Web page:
Many critics have noted the poet's use of heroic diction and imagery in The Dream of the Rood and the representation of the Crucifixion as a battle. The poet develops the theme of triumph achieved through suffering as both the Cross and Christ undergo a transformation from defeat to victory. Bernard F. Huppé has summarized this view, remarking that "the Crucifixion is pictured as a battle and both Christ and the Cross as warriors, whose deaths are victories, and whose burials are preludes to the triumph of their Resurrections." Scholars assert, however, that this heroic treatment of the theme of the Crucifixion was unique for Christian poetry. While it has been generally assumed that, in using such language, the poet was trying to appeal to an audience acclimated to heroic verse, some critics have contended that he had inherent knowledge of the imagery of warfare and naturally used it in his poetry. Another key approach to the poem has been through liturgical influence; although it is uncertain how well-acquainted the poet was with religious and ecclesiastical services, some commentators have pointed out that The Dream of the Rood draws on the language of Christianity. Howard R. Patch has maintained that, in composing the poem, its author "could hardly rid his mind of all the echoes of the hymns and responsive utterances and the liturgical offices which he was accustomed to hear at various times during the church year."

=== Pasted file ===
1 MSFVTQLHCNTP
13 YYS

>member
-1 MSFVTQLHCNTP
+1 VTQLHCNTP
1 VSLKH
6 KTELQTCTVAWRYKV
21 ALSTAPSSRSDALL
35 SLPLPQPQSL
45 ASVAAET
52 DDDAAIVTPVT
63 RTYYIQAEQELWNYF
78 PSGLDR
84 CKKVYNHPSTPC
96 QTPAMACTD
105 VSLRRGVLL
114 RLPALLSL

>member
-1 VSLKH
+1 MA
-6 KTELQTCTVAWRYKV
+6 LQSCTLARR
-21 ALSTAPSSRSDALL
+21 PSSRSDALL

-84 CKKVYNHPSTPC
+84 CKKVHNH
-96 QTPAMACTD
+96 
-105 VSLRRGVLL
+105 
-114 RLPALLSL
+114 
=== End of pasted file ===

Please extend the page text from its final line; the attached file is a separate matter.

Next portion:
The source as well as the authorship of The Dream of the Rood remain unknown. Authorship of the poem has been credited by many critics to Cynewulf (c. 770-840), author of the epic poem Elene, and by others to Caedmon (fl. 658-680). The earliest evidence of the text of The Dream of the Rood is found on the Ruthwell Cross, a large freestanding stone cross, which is inscribed with passages from The Dream of the Rood rendered in the Northumbrian dialect. Scholars have been unable to concur upon a date for the cross, proposing any time from the fifth to the twelfth century, although many have agreed that the eighth century—the Golden Age of Northumbria—is the most probable date. The most complete text of The Dream of the Rood is found in the Vercelli Book, a manuscript of Old English prose and poetry unanimously assigned to the second half of the tenth century. Some commentators believe that The Dream of the Rood is possibly a later version of a lost poem by Caedmon; this theory is supported by one scholar's speculation that the Ruthwell Cross was inscribed on the upper panel with the phrase "Caedmon made me." However, this assertion has been called into question by others who have been unable to find any convincing traces of Caedmon's name on the cross.